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May 22, 2021 2 min read

“Let your food be your medicine”, said Hippocrates. Throughout history, plants and natural ingredients have been our medicine. Similarly, equine probiotics and prebiotics can aid with the treatment of a variety of common issues including stomach ulcers in horses.

These ingredients have a direct effect on digestion attained via absorption within the digestive system and a direct action achieved through tissue contact in the gastrointestinal (GI) tract. The GI tract is central to systemic health and a fundamental linkage exists between the gut, mental and physical health.  

Through my experience and observing the results, I passionately believe that optimum gut health is the driving force behind good health and strong performance. This is why I've combined a broad variety of horse-specific probiotics and prebiotics in Equidae's GUTonic to assist with the treatment of stomach ulcers in horses.

What is the difference between equine probiotic and prebiotics?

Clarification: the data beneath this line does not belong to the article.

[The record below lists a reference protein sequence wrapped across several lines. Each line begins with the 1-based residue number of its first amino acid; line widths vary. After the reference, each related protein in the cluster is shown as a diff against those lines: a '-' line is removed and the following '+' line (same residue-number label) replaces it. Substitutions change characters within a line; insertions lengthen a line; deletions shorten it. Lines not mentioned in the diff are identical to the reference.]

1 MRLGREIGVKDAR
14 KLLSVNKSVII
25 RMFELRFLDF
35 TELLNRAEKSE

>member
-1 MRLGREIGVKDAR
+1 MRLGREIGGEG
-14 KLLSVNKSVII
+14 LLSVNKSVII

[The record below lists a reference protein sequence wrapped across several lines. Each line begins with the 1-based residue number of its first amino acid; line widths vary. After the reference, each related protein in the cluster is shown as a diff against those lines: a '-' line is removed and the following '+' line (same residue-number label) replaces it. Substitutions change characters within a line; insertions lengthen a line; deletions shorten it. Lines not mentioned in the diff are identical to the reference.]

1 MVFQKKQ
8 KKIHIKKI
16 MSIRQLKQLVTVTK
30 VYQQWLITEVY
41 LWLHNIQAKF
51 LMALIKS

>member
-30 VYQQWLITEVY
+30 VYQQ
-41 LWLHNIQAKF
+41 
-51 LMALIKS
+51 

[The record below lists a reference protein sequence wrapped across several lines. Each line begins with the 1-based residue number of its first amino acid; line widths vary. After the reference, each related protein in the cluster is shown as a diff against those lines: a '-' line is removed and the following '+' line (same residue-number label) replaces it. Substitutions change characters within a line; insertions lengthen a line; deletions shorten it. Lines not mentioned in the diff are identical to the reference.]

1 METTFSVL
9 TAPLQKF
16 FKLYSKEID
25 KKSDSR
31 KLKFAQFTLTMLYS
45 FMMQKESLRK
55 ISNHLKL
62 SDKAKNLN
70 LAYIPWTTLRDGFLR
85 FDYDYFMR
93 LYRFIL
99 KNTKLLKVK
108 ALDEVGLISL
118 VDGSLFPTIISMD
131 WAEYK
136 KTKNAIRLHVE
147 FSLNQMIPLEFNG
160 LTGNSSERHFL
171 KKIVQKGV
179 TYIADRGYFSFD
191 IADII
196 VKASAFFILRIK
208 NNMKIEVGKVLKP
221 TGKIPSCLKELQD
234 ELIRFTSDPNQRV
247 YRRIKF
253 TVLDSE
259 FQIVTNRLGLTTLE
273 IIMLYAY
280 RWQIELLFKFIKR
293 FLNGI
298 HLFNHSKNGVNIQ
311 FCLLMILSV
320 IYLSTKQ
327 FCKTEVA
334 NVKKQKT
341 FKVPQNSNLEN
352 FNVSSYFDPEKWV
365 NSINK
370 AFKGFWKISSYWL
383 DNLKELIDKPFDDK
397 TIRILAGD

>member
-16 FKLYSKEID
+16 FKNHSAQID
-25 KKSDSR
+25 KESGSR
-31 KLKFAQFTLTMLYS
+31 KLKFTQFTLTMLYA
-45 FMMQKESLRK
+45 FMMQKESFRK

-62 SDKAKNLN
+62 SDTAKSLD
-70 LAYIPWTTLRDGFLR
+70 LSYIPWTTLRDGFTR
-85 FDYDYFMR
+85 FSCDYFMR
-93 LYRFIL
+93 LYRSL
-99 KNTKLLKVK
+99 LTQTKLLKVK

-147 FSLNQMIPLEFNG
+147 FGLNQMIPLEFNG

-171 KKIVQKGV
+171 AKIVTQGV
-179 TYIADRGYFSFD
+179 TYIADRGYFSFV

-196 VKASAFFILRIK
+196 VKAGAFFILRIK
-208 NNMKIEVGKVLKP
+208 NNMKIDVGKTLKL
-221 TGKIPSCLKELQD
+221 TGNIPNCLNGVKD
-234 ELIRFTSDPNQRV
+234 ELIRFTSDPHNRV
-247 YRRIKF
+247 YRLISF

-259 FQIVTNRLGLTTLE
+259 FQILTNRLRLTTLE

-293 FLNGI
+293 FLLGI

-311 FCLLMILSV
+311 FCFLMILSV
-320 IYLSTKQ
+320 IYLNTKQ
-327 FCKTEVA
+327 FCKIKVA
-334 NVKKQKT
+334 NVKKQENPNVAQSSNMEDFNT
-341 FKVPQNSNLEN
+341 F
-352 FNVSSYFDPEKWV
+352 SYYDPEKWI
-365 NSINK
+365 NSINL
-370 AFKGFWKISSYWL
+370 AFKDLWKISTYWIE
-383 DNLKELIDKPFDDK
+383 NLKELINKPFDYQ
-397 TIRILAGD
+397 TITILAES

Prebiotics are defined as non-digestible substances that act as food for the gut microbiota. Essentially, prebiotics stimulate growth or activity of certain healthy bacteria within the GI tract that live in your horse’s digestive system.

So, while the good bacteria themselves are probiotics, equine prebiotics are the food we feed our gut flora. When taken together; prebiotics and probiotics form a symbiotic relationship, allowing them to function at an optimal level.

Each individual yeast strain has a specific genetic make-up and its own characteristics. Therefore, at Equidae Botanical Horse Care, we suggest a broad spectrum life and inactivated yeast strain combination, blend together with some herbal extracts to form the ultimate equine digestive feed supplement for everyday use.

What are the benefits and trial reviews when using a good quality equine probiotic and prebiotic?

Various studies have shown it enhances the digestive microbiota balance and function, resulting in improved performance, digestive health (acidosis prevention as horse ulcer treatment) and well-being. 

  • Manure colour and consistency improved (harder manure after antibiotics).
  • Managing the clinical symptoms associated with gastric ulcers in horses.
  • Microbial count and concentration were higher compared to before treatment.
  • Improve growth and development for foals.
  • Optimises fibre degradation.
  • Buffers gut acidity.
  • Stabilises the hindgut and reduces the risk of acidosis.
  • Promotes condition and vitality.
  • Improve feed digestibility and utilisation
  • Beneficial in Laminitis/overweight horses.
  • Protecting the stomach ulcers in horses and reducing gastric discomfort.

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